“No,” he answers a little surprised.

“You think you’re better than me?”

“I don’t have to show it to anybody to get high,” he answers.

“You think you’re better than me?” I ask again.

He and his friend stand up and start to walk away.

“Then why won’t you look at me? Why won’t you even talk to me?” I shout, looking out across the street at Sammy, who had just come back to see if there were any customers. Sammy’s such a chicken shit because he’ll just stand over there trying to look tough like he’s some kind of big money, big city dealer; the kind that expects to shoot it out in a drive-by any minute. He’s really just a bored redneck with a big ego and a big habit for coke. These two guys would probably buy off him just because they think he’d blow their brains out if they didn’t. I’d bet anything these two go to some prissy little college back East and to them this is all some big adventure. Right now they’re probably trying to convince each other that I’m full of crap. Either that or they’re adding this little “incident” to their list of things to tell the girls back at school.

“Look there he goes again,” I yell to the college wanna-be hippies as the same green Jetta drives by. It’s the same guy that’s got my bud thinking he’s more than just a boy-whore selling away his childhood for a cheap high. Look at the poor little bastard sitting with his chin resting on his knees, wishing his life was more than it really is. It’s 5 am, for Christ’s sake, in Omaha. This is his life and his future is the same as the paint sniffer. Just a matter of time before he lets the wrong guy pick him up or his habit burns him and he can no longer think of stupid, pithy little things to say like, “I’m the color of a stem lying in a puddle surrounded by blood-red petals.” Keep on wishin’ little brother, but right now you’re that stem watching what was ever beautiful about you be carried away by that asshole in the green Jetta. He probably sends his kids to the same college these two wanna-be hippies are from. They’ll grow up to become their fathers while you’ll become a pathetic urinating piece of trash, floating through the prairie like some sort of wounded sage brush.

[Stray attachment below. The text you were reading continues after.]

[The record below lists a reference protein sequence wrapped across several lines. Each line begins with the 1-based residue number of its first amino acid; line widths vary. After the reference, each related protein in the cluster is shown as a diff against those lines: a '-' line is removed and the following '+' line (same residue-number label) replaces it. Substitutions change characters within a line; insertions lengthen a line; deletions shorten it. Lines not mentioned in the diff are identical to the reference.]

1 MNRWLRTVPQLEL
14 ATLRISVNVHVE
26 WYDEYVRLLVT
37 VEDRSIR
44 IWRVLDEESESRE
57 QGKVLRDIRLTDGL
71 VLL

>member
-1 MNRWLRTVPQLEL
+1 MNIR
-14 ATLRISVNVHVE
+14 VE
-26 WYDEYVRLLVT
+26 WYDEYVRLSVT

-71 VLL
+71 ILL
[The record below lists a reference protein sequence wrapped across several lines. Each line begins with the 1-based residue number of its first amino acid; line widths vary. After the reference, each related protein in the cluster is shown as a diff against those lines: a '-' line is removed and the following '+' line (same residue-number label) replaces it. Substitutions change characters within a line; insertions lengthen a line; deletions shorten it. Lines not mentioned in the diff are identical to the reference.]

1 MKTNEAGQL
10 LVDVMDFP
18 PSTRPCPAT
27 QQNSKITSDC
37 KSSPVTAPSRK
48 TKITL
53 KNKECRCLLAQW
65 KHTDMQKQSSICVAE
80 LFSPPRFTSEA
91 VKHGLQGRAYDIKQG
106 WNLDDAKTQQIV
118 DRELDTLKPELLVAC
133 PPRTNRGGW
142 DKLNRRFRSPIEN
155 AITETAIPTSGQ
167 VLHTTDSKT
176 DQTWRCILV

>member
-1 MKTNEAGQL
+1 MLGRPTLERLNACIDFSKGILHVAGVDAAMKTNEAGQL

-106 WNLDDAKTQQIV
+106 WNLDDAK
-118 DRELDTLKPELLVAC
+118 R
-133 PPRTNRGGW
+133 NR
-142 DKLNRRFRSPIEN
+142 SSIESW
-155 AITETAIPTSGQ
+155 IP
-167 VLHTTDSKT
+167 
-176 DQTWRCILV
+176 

This job won’t hurt you if you don’t let it inside. No matter what they say, none of these guys is ever gong to do anything more than drop you off on a street corner with a couple of bucks and when your older like me they won’t stop the car for you anymore. Best to be able to walk away clean; you may sell them what they want, but don’t let them take anything from you.

“You think I’m lying?” I yell to the two naïve sandal wearers. “See that guy in the white minivan? He beat the snot out of me last night because I asks him what his wife thought of his nocturnal predatory habits!”

The two college boys look at me with disgust for what I am. I am the gutter trash they never talk about while they get high with their self-indulgent girlfriends; riding each other with a sense of hubris that they — tucked away in their college world — know better. The peace they feel as they slide in and out of each other is the providence of innocents who believe that the world is theirs to inherit. They argue among themselves what is best for the world, but when they see the flesh of my world they turn from it.

Look at them ignoring us as they smoke their expensive cigarettes. They don’t see the battle before them, just the door back to the bus and back to school.

“You know,” I yell at them, “it could have been your dad that was out here paying me last night. It could have been him spending some of your college money, watching me. Did he ever watch you? Did he ever beat you?”

“Listen little brother,” says the one who gave me the cigarette, “don’t push it with me, I’m not the enemy,” and they both turn away.

I am not their brother. When they see my blackened eye and cracked, swollen lips from another beating, from another father figure, the ugliness is all they see and feel. I know what I am, but who I am is so much more then that. I left my father, they only fight with theirs. My choice is to be here letting the dads of those two deluded hippies jerk off while I lie in some hotel room or the back of a minivan naked, playing a game that satisfies the old man’s predatory needs. When he is done he pays me and goes back home to his warm house, his wife, and his sons.

When I am done I go looking for Sammy and my bud.

James Buchanan is a freelance writer living in Newmarket, New Hampshire. His nonfiction work has appeared in numerous newspapers and magazines and he is currently working on a book on the politics of the Internet to be published by The MIT Press. His fiction has been published online at The Square Table and Another Sun. He can be reached at orchard-65@comcast.net.